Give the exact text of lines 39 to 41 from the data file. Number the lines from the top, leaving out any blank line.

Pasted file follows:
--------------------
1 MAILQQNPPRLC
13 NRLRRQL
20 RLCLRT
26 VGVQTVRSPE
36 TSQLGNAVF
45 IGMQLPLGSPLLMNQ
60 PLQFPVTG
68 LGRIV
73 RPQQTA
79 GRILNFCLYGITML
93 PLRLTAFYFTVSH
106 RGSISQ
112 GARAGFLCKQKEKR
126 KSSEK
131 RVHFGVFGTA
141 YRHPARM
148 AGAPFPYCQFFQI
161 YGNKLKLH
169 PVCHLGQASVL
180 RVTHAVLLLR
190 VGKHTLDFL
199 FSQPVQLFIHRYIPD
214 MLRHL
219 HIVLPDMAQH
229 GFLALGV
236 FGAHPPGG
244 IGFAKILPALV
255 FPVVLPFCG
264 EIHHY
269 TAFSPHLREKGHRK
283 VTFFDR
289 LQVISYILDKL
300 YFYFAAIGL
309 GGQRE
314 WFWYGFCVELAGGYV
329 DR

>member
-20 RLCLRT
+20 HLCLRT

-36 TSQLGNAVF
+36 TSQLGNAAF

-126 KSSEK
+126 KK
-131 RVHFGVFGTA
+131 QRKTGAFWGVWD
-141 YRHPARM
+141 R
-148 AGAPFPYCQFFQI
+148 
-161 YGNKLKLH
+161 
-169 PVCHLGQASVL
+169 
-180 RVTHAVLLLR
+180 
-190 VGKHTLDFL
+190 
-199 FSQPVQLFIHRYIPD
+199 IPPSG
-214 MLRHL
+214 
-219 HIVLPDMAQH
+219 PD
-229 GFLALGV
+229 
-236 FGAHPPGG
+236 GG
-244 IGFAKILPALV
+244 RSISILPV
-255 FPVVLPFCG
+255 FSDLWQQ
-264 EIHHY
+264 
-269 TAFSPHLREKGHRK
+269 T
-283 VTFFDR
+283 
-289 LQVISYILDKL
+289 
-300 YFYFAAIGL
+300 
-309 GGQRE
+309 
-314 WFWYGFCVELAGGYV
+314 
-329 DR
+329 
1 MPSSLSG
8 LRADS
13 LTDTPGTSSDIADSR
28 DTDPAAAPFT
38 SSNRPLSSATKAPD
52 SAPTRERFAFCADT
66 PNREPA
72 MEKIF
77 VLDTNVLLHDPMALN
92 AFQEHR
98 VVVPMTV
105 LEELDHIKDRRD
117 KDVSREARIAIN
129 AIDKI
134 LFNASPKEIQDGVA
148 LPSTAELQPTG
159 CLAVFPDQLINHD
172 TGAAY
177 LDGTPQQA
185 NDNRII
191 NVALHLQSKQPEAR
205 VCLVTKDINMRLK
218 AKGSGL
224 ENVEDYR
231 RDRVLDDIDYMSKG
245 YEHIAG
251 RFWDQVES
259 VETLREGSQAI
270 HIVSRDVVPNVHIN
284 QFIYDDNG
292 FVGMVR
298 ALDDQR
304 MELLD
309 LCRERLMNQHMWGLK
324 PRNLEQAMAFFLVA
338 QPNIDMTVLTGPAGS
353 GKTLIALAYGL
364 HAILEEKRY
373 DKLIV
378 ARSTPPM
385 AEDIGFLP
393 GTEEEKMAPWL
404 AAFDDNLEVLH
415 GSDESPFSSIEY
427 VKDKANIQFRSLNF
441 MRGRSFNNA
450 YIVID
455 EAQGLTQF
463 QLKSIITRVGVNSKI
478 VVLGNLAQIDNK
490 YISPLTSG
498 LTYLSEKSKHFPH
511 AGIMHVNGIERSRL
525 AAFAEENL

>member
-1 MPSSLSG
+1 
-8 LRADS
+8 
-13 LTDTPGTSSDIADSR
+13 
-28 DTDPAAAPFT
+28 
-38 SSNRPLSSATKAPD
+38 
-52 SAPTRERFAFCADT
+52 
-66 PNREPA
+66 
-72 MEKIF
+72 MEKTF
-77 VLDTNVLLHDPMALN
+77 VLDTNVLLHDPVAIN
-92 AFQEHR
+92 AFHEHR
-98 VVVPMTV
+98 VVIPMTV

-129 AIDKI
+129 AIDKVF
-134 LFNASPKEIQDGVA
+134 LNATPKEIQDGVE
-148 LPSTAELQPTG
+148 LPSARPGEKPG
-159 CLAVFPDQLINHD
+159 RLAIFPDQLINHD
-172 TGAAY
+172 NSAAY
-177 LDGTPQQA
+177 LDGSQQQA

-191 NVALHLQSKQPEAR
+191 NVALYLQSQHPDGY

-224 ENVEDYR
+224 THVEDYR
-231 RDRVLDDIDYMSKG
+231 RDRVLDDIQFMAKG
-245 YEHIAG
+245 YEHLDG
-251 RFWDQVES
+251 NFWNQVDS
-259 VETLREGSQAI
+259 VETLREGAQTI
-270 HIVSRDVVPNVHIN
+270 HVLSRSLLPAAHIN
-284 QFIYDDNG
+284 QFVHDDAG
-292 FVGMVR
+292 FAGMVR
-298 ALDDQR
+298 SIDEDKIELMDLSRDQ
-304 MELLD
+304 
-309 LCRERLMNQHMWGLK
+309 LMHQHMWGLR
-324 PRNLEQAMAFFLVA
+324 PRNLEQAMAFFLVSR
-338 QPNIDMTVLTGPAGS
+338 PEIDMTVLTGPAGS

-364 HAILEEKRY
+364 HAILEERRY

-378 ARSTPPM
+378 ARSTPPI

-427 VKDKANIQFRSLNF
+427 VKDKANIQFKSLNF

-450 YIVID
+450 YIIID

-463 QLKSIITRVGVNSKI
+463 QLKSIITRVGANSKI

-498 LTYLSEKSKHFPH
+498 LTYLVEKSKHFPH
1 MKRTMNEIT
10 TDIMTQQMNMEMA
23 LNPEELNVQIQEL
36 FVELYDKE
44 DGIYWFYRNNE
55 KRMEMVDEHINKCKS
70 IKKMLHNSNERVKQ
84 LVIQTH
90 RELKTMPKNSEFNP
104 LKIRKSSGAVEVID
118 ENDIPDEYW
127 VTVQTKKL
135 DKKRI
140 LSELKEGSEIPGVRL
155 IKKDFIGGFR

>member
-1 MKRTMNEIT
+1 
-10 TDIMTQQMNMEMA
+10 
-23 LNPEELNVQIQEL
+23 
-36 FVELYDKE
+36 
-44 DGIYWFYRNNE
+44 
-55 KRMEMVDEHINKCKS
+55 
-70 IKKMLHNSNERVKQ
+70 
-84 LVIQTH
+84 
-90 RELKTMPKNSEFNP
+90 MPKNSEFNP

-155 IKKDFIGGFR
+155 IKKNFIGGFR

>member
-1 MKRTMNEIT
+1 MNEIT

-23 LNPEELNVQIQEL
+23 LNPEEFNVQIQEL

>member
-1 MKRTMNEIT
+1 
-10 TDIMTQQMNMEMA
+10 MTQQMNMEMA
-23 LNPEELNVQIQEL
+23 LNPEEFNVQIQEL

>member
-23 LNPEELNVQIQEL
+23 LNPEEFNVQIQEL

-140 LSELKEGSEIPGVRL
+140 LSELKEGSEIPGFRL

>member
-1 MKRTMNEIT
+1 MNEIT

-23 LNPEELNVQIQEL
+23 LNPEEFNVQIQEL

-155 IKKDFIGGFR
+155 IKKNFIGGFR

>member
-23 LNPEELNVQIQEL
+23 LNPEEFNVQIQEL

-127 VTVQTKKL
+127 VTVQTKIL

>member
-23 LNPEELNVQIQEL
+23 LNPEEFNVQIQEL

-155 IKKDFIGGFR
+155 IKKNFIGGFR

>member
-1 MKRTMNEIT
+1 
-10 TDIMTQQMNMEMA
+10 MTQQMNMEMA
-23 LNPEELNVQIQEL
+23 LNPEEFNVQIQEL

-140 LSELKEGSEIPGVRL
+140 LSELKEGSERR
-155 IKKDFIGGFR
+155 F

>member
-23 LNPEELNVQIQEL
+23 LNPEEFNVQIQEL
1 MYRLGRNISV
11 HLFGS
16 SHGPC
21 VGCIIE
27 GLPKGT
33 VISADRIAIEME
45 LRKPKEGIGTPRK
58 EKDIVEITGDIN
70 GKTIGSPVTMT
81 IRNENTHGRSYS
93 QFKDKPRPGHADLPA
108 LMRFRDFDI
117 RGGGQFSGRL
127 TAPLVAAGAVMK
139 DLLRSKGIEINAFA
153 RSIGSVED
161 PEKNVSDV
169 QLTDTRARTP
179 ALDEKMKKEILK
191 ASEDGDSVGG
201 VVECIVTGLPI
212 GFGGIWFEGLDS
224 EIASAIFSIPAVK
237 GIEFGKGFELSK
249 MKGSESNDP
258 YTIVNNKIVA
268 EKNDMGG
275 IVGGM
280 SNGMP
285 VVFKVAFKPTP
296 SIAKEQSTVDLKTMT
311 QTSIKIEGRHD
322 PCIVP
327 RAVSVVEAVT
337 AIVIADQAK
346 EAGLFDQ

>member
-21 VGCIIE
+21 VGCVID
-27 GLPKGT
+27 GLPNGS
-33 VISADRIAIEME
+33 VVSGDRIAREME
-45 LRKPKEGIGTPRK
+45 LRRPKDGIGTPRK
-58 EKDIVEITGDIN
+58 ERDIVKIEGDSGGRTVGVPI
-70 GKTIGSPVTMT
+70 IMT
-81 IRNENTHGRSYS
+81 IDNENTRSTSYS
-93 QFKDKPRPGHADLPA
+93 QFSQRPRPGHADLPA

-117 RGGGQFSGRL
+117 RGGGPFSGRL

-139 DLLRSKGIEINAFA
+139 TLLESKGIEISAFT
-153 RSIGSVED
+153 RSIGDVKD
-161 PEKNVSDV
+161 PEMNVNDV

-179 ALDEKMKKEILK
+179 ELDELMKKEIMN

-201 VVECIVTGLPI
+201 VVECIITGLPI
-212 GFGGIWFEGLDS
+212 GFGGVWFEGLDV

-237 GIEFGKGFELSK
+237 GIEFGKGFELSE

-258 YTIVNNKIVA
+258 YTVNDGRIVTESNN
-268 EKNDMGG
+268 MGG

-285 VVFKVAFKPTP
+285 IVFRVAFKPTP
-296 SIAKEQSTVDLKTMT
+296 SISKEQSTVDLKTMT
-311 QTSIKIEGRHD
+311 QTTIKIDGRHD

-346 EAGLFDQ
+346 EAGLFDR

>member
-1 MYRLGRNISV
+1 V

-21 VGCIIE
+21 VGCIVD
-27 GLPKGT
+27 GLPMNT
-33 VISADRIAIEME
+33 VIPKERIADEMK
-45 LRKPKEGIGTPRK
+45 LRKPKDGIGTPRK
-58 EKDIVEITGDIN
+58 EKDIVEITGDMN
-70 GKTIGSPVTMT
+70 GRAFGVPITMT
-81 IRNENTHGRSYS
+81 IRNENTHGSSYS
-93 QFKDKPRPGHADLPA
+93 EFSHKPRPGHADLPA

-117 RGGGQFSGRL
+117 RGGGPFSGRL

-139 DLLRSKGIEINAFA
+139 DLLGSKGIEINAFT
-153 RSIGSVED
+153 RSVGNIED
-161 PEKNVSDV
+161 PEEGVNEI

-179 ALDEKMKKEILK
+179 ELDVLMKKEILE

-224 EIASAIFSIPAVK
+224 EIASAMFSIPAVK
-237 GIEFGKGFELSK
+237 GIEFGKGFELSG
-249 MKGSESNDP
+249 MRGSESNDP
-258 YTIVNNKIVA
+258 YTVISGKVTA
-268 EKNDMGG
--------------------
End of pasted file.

+20 HLCLRT

-36 TSQLGNAVF
+36 TSQLGNAAF